A fit and healthy mother-of-six has revealed how her life changed in an instant after a shooting pain while drinking a cup of orange juice led to a debilitating diagnosis.
Stacey Welsh, 33, a midwifery student, was last month studying in her Wānaka home, north of Queenstown, when she drank a sip of juice and felt the ‘most excruciating pain’ she has ever experienced.
A fitness enthusiast, who has never suffered from ill-health, the mother was shocked by the sharp sensation which she described as ‘a million times worse’ than giving birth.
‘There was no buildup, no warning signs, no cause, no reasoning. It was literally the most spontaneous attack of pain you can imagine,’ Mrs Welsh told the
Stacey Welsh, 33, (pictured) was drinking a glass of juice when she felt the most ‘excruciating pain’ she has ever experienced
She initially thought the mystery pain stemmed from an abscess, but when dental X-Rays came back clear, she booked in to see a doctor.
There, she was diagnosed with chronic pain condition trigeminal neuralgia, which is caused by injury to the trigeminal nerve, in the back of the skull.
The nerve is responsible for carrying sensations from the face to the brain, with symptoms of the disorder including sporadic, sudden burning or shock-like facial pain that can last anywhere from a few seconds to two minutes per episode.
‘The GP put me on some medication and then I went back again twice that week and then ended up in Queenstown Hospital, threatening to cut my own face off, that’s how bad the pain was,’ she said.
To ease the pain, Mrs Welsh is on nerve blocker medication, but she still occasionally experiences flare ups – and will ultimately need invasive surgery to eradicate the agonising sensation.
The medication, while helpful, has impacted her ability to carry out everyday activities as the drugs leave her constantly groggy and affect her balance.
The rare case has surprised doctors, who say the condition typically affects much older women.
Mrs Welsh says the disorder has taken over her life as her children – aged between 10 months and 14 years old – struggle to grasp the notices the changes they have observed in their once energetic mother who can no longer do everyday tasks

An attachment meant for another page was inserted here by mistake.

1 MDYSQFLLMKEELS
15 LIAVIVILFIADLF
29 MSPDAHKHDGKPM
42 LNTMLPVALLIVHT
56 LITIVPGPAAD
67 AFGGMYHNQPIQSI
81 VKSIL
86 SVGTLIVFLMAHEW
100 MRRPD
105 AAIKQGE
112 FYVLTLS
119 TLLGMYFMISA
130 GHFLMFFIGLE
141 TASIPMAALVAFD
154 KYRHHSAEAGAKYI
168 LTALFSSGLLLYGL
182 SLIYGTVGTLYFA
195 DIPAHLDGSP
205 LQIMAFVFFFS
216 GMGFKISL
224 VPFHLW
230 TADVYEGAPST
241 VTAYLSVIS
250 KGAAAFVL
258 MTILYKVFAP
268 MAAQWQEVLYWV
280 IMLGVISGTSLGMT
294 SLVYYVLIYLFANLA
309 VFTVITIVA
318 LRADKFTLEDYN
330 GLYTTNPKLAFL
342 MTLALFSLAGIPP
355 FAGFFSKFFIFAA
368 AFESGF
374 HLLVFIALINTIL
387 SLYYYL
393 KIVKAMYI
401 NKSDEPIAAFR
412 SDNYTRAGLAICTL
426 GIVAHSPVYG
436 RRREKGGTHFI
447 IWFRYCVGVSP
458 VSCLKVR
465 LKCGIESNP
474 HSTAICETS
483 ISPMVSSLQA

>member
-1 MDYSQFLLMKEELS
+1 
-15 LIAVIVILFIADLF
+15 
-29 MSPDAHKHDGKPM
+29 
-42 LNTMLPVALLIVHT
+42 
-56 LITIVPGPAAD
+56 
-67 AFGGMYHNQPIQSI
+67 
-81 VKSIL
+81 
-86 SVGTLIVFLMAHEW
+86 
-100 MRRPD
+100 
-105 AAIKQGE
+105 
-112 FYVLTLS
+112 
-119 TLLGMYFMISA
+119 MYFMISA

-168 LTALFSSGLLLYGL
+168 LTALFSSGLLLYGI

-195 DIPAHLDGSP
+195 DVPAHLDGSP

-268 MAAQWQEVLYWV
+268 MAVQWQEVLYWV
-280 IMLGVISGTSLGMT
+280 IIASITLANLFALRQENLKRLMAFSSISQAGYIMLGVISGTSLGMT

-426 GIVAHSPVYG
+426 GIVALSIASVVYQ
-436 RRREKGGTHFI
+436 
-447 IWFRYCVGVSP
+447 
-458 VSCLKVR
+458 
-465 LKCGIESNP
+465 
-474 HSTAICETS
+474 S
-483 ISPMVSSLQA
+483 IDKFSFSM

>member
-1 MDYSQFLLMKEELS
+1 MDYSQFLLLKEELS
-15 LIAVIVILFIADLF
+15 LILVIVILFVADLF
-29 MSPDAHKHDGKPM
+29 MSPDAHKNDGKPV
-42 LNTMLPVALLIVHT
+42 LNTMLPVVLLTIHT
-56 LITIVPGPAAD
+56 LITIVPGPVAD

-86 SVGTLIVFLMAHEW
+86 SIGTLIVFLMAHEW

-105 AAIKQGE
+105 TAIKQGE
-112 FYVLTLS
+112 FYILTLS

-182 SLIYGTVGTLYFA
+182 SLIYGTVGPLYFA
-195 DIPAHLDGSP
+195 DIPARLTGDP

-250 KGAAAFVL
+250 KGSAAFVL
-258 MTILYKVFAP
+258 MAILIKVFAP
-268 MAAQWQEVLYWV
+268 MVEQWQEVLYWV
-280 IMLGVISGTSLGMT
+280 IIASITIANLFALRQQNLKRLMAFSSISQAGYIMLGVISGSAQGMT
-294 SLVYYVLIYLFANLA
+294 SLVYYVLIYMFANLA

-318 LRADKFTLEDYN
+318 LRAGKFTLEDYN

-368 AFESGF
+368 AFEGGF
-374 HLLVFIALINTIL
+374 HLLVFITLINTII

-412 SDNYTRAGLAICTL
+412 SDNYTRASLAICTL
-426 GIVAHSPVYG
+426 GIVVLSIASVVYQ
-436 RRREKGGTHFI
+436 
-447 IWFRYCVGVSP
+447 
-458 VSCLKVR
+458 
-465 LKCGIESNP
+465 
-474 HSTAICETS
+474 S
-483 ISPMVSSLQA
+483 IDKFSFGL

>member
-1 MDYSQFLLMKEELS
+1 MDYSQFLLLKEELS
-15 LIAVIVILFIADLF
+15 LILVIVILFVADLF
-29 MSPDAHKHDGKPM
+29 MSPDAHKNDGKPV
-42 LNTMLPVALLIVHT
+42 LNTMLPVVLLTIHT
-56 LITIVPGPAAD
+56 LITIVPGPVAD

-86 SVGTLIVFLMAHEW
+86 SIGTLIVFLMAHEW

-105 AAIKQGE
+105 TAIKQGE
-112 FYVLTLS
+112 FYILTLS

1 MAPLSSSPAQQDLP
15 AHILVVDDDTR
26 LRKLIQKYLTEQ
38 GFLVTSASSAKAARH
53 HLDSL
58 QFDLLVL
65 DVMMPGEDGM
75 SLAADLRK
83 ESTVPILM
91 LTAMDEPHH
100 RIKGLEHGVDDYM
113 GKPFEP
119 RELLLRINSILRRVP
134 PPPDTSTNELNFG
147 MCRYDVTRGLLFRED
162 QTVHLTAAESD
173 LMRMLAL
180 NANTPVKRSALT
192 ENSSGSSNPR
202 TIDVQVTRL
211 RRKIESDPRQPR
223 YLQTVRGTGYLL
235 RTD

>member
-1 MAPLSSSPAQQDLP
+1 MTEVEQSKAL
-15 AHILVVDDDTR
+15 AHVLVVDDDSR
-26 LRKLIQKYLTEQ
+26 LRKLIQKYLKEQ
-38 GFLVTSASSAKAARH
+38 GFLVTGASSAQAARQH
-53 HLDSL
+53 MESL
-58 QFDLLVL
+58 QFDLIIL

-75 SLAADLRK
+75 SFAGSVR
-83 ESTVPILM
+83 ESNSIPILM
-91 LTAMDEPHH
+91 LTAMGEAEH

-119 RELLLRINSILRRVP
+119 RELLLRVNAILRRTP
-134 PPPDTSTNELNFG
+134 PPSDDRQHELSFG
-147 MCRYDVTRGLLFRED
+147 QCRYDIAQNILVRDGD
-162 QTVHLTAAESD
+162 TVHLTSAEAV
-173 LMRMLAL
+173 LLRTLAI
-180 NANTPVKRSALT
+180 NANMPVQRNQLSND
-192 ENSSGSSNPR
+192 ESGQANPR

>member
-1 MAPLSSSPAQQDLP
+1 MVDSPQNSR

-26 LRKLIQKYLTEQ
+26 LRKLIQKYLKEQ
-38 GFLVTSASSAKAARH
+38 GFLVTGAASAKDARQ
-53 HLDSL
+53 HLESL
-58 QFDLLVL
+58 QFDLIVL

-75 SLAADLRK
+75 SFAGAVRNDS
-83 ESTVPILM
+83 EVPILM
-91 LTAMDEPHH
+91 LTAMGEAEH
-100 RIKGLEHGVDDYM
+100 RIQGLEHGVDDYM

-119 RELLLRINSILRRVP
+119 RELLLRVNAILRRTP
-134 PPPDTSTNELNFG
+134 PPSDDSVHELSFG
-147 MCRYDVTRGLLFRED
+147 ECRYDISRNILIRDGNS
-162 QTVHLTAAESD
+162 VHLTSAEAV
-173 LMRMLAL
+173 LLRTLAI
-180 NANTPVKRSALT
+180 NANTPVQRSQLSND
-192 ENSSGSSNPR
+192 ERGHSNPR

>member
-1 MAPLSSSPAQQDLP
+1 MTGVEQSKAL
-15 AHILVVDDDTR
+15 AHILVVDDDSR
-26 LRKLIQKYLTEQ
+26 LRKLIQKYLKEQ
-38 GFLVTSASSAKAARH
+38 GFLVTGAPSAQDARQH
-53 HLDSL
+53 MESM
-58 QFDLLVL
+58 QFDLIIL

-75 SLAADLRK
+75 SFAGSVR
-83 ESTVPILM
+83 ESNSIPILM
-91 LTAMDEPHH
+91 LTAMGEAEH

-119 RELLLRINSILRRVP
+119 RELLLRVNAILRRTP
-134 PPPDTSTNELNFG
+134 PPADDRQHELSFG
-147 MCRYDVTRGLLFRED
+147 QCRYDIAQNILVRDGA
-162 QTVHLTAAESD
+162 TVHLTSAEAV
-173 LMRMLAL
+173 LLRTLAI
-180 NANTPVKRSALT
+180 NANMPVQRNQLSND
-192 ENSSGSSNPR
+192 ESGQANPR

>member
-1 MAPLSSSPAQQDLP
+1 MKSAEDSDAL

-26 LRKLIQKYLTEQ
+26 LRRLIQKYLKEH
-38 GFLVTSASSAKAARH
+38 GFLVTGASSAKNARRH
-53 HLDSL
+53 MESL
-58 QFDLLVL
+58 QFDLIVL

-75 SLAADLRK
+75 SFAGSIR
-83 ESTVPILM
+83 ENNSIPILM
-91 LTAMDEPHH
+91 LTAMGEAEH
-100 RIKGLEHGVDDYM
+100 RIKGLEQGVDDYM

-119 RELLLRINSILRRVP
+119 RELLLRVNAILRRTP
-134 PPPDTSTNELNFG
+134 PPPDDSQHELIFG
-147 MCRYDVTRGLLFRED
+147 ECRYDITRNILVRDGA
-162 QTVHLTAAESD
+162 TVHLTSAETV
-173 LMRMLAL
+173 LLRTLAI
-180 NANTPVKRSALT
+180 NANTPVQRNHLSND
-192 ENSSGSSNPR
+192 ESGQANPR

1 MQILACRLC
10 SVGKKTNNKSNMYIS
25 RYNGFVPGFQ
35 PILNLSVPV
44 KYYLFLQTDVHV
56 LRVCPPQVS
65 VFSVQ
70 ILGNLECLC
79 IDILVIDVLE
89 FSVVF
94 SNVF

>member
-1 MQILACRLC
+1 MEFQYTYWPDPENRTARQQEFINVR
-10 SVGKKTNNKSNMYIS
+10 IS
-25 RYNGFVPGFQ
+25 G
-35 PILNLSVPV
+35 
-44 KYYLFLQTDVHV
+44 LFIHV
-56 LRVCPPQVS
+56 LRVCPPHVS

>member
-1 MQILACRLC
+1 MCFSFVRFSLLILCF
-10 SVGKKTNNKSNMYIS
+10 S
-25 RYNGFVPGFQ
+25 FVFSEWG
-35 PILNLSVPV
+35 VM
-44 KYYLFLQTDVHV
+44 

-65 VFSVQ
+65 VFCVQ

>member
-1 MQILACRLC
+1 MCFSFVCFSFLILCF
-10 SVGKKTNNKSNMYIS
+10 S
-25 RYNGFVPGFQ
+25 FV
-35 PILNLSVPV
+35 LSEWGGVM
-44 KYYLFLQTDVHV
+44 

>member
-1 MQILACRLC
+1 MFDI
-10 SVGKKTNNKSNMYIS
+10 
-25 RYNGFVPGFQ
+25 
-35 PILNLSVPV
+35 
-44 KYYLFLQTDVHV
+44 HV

The mother-of-six is on nerve blocker medication which has impacted her ability to balance and has left her constantly ‘groggy’
She has been forced to place her goals of becoming a midwife aside as she battles to return to health.
‘I’m in pain every single day, just not to the extent I was [before the diagnosis]. My life is on hold. I can’t wake up to my 10-month-old daughter in the night. My goal was to be a midwife and now that’s on hold too,’ she said.
Mrs Welsh is having an MRI next week to assess her available options to manager her condition.
If she is eligible for surgery, it will cost $45,000 to be done privately – but will be much a shorter process than the public system- allowing for a faster return to her normal routine with her children.
Friend Leanne Upfold has launched a GiveALittle page to help the family-of-eight raise money for the mother’s treatment, which has so far raised $28,016 of the goal.
The local community has rallied around the family, helping with childcare, school drop offs, and meal deliveries, as the mother grapples with the debilitating bouts of pain.
Mrs Welsh said she is extremely grateful for the ‘amazing’ support they family have received during this difficult time.
WHAT IS TRIGEMINAL NEURALGIA?
Trigeminal neuralgia (TN) is a chronic pain condition that affects the trigeminal or 5th cranial nerve, one of the most widely distributed nerves in the head, which carries sensations from the face to the brain.
There are two types of TN – the typical form of the disorder (called ‘Type 1’ or TN1) or the ‘atypical’ form (called “Type 2” or TN2), which are characterised by different types of pain.
The condition is caused by compression on the nerve, which causes the wearing away or damage to the protective coating around the nerve, producing pain across the face.
Depending on the type of TN, the pain may range from sudden, severe, and stabbing to a more constant, aching, burning sensation.
The intense flashes of pain can be triggered by vibration or contact with the cheek (such as when shaving, washing the face, or applying makeup), brushing teeth, eating, drinking, talking, or being exposed to the wind. The pain may affect a small area of the face or may spread.
Both forms of pain may occur in the same person, sometimes at the same time. The intensity of pain can be physically and mentally incapacitating.
The condition is more common in women than men and typically occurs in people over 50.
Source: National Institute of Neurological Disorders and Strokes
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